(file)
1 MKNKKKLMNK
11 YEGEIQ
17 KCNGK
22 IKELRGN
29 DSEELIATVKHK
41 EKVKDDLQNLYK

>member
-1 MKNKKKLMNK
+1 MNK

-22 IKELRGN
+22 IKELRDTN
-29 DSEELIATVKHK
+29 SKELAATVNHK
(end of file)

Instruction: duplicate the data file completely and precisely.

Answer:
1 MKNKKKLMNK
11 YEGEIQ
17 KCNGK
22 IKELRGN
29 DSEELIATVKHK
41 EKVKDDLQNLYK

>member
-1 MKNKKKLMNK
+1 MNK

-22 IKELRGN
+22 IKELRDTN
-29 DSEELIATVKHK
+29 SKELAATVNHK